Long a favourite amongst film and TV composers, Digital Performer now embraces loop-based production and live performance.
With a history spanning more than 30 years, it's hardly surprising that MOTU's Digital Performer has a mature feature set and a well-established reputation. Version 8 saw the previously Mac-only DAW make an impressive debut on Windows, while version 9, reviewed by Robin Bigwood in the February 2016 issue of SOS, beefed up the bundled virtual instrument collection. Unlike some DAW manufacturers, MOTU don't follow an annual update cycle, so the wait for DP10 has been a little longer than some would have liked. However, a significant and free further update to 10.1 took place while this review was in progress, confirming that their development team are still very much on the ball!
Has the wait for DP10 been worthwhile, and what does it now have to offer that might tempt both existing users, or potential new ones?
As SOS have covered DP's evolving feature set in many previous review and workshop articles, I'll focus here on the new additions and revisions in this release. However, for those readers unfamiliar with the DP platform, a brief summary will provide some useful context.
Like all the modern top-end DAWs, Digital Performer has an impressive, and very deep, feature set, with all the core functionality you need to make, mix, and even master music-based projects combining audio recordings and MIDI sequencing. What's more, it offers that functionality through a powerful user interface — built around its central Consolidated Window — that can easily be customised for different styles of working, or different tasks in the recording and mixing process.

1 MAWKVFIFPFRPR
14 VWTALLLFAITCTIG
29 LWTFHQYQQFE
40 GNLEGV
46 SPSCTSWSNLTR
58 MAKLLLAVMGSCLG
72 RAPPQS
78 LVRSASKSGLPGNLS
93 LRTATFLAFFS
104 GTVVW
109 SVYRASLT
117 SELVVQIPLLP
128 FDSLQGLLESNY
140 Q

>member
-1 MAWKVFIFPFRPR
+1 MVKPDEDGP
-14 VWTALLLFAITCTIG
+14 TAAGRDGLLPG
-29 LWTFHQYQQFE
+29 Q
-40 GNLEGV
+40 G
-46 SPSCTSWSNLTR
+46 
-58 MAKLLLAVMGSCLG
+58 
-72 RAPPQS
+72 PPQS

At a general level, there are obvious parallels in functionality between all the popular DAW platforms. However, the detailed means by which that functionality is delivered can be very different. At that more detailed level, therefore, there are certain things that might persuade some users to prefer one platform over another. For example, DP was somewhat ahead of the curve in offering support for video playback and other features designed with film and TV composers in mind, and is still highly regarded amongst that user community.
Equally, there are areas where other DAWs might have an edge over DP. For instance, although it boasts a comprehensive bundle of audio processing and effects plug-ins, the built-in virtual instruments in previous versions could perhaps be described as 'good' rather than 'great'. Options for audio time and pitch manipulation were also less advanced than those of some rivals. So, have versions 10 and 10.1 addressed these deficiencies, and what else have they added?
Three years might seem a long wait for DP10, but this does feel like a substantial step forward.
DP already had tools that allowed you to manipulate the timing of both MIDI and audio recordings. This included facilities for quantising to a fixed grid or to a groove, as well as the Beat Detection Engine, a very good algorithm for extracting beat and tempo information from audio with a rhythmic pulse. However, compared to some other top-end DAWs, DP's capabilities for time-stretching audio, and for automatically getting it to follow the overall project tempo map defined within the Conductor Track, were somewhat basic.